Learning to Lead Through a Climb to the Top
What did famed mountain climber Edward Mallory say, when asked why he wanted to climb Mount Everest? “Because it’s there.”
Mallory wasn’t successful in reaching the summit of the world’s tallest mountain, but his spirit has inspired those who seek out challenges – mountainous ones and others – for nearly a century.
The feat of climbing Everest is the basis for a leadership development simulation created by Harvard Business School that’s now part of Organizational Behavior (ORGB 300), a required course for all BSBA students at LeBow. First launched at LeBow in fall 2020, the web-based simulation is an exciting way of applying course material on leadership approaches and styles: a combination of the classic Oregon Trail computer game and an escape room, with time pressure compounding the decisions that each team and each individual must make.
Each class splits up into teams of five, with a persona assigned to each member: the leader, a physician, a photographer, an environmentalist and a marathoner, each with their own goals and varying levels of experience with mountaineering. The simulated climb has six stages, with varying amounts of time for each team member input their individual decisions about whether to advance to the next stage while considering various data points the simulation produces: weather conditions, their hiking speeds and their health levels, including oxygen rates and risk of frostbite.
After completing the simulation, team members learn their fates – did they reach the summit or have to be rescued? – and the teams are scored on how many goals they met and how they performed in various challenge scenarios.
Brandon Leiva, a third-year student majoring in legal studies and sport business who had the physician role on his team, said that figuring out those challenges was the most difficult part, but he was encouraged by his team’s overall performance.
“We needed to find the best combination of goals that would give us the highest number of points, and sometimes that required other members to sacrifice a goal or two for the good of the team,” he said. “To be on a team, you need the ability to put aside your individual feelings and do what is best for everyone.”
PhD candidate in management Stacy Boyer oversees the simulation, along with fellow PhD candidate So Young Choi. Boyer notes that both the course and the simulation focus on team dynamics, especially the interdependence of individual roles with overall team goals, and this often requires making tradeoffs and balancing competing priorities.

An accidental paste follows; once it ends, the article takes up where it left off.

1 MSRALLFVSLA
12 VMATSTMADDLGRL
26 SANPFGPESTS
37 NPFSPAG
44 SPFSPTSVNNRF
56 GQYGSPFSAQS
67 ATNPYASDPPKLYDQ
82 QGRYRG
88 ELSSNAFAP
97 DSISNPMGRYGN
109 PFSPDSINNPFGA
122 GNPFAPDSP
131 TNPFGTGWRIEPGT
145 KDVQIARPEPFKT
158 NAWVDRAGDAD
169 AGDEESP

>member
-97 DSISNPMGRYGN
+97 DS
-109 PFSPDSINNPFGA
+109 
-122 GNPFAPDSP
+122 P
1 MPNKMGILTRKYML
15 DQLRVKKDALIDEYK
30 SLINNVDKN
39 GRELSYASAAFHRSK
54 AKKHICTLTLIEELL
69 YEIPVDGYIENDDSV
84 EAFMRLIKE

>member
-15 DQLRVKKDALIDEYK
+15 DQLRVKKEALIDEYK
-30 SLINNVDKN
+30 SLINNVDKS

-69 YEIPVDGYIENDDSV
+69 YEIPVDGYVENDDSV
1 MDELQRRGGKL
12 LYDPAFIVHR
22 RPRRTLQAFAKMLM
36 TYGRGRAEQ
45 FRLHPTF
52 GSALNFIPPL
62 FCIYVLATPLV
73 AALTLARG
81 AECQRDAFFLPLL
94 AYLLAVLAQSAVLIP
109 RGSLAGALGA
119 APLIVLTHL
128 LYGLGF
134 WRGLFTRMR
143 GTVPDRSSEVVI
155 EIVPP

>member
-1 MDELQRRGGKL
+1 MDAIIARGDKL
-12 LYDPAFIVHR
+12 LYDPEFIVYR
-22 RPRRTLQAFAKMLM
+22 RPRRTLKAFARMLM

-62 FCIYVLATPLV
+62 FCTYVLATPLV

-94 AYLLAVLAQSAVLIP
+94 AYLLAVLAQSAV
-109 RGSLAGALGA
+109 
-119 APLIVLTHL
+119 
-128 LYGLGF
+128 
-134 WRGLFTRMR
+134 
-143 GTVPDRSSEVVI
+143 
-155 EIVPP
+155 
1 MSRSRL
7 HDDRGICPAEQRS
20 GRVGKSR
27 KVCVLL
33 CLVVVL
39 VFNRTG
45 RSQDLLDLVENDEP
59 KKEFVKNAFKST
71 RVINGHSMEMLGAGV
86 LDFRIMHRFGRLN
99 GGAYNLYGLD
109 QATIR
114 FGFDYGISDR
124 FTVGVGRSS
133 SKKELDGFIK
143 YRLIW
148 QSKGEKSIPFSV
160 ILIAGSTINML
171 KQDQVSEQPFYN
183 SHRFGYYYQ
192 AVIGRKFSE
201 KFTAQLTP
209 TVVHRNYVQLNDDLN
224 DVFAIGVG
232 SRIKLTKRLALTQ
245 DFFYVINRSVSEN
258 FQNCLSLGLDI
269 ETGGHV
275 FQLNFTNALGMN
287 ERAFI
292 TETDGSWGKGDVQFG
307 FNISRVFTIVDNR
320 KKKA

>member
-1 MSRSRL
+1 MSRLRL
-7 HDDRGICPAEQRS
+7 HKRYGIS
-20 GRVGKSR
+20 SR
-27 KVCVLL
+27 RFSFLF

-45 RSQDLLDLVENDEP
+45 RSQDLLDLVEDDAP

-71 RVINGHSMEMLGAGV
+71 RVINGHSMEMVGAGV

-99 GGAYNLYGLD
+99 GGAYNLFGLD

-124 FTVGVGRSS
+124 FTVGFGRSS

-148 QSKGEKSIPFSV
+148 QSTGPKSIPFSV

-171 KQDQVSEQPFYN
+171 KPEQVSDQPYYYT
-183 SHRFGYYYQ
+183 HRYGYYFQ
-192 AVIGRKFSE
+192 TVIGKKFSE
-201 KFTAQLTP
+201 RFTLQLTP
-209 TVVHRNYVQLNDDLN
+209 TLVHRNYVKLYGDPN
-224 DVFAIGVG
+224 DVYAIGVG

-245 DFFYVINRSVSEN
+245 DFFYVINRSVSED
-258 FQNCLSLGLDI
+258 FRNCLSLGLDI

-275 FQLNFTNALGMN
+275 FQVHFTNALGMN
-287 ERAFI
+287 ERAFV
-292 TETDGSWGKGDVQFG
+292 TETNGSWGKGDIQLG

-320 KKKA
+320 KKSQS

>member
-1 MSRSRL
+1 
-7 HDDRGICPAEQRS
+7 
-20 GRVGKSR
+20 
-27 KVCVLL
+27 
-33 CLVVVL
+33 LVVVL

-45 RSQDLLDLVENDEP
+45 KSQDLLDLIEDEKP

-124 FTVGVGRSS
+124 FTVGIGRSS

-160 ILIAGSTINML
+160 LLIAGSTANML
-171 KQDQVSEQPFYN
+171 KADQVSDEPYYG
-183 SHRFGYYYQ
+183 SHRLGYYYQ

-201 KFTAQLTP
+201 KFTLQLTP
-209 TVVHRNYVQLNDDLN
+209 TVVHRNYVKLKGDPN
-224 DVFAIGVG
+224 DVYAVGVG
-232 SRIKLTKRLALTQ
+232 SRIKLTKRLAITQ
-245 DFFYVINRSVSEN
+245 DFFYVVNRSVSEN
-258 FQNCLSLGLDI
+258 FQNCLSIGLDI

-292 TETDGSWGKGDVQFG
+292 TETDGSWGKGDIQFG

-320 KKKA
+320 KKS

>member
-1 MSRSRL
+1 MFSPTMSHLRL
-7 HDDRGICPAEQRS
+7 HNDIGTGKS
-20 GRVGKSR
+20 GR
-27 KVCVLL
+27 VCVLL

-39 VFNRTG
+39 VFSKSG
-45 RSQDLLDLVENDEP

“Students enjoy the interactive experience, and for some, this is their first opportunity to reflect on and develop their own leadership and teamwork skills in the classroom,” she says. “The simulation isn’t in a business setting, but they can take everything they learn and apply it to other teamwork and workplace scenarios.”
As Boyer ran the simulation sessions during winter term, she also gathered student data for her dissertation through short surveys taken before, during and after the team simulation that address different aspects of the team leaders’ and team members’ experiences. Through the surveys and in a debriefing session after the simulation, both Boyer and the students gain insights into how leadership styles affect their tasks, teammates and goals.
“That reflection component is really important in working out what went well and what they could have done differently,” Boyer says. “In doing this, they can identify their own leadership styles.”
The simulation is also a key component to the Chapel Leadership Program, launched in 2020 through a generous gift from R. John Chapel Jr ‘67, and his wife, Jinnie, and established as a formal leadership track within LeBow’s undergraduate programs.
Associate Professor of Management Mary Mawritz, PhD, who serves as faculty advisor for the program along with Associate Professor of Management Wendy van Ginkel, PhD, notes that the simulation exemplifies her department’s focus on leadership.
“From the faculty to the PhD students to undergraduates majoring in organizational management, we all have a leadership element to what we do,” she says. “Leadership components like teamwork, communication and problem-solving are sometimes called ‘soft skills,’ but they’re important ones, and increasingly, organizations look for new hires to come in with those skills.”